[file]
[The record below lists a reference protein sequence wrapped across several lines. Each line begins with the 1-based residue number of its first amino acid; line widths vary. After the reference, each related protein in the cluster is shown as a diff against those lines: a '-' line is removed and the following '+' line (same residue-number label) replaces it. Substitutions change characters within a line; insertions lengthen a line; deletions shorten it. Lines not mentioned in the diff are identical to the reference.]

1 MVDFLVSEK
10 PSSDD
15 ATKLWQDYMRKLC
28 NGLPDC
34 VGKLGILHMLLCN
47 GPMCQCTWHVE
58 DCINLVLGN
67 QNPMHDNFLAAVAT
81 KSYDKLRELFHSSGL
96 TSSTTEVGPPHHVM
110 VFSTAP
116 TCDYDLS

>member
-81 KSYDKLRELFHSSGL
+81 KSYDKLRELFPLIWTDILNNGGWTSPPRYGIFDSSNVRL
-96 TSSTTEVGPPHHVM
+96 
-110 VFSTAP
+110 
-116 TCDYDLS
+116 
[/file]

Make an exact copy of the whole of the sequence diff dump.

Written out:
[The record below lists a reference protein sequence wrapped across several lines. Each line begins with the 1-based residue number of its first amino acid; line widths vary. After the reference, each related protein in the cluster is shown as a diff against those lines: a '-' line is removed and the following '+' line (same residue-number label) replaces it. Substitutions change characters within a line; insertions lengthen a line; deletions shorten it. Lines not mentioned in the diff are identical to the reference.]

1 MVDFLVSEK
10 PSSDD
15 ATKLWQDYMRKLC
28 NGLPDC
34 VGKLGILHMLLCN
47 GPMCQCTWHVE
58 DCINLVLGN
67 QNPMHDNFLAAVAT
81 KSYDKLRELFHSSGL
96 TSSTTEVGPPHHVM
110 VFSTAP
116 TCDYDLS

>member
-81 KSYDKLRELFHSSGL
+81 KSYDKLRELFPLIWTDILNNGGWTSPPRYGIFDSSNVRL
-96 TSSTTEVGPPHHVM
+96 
-110 VFSTAP
+110 
-116 TCDYDLS
+116 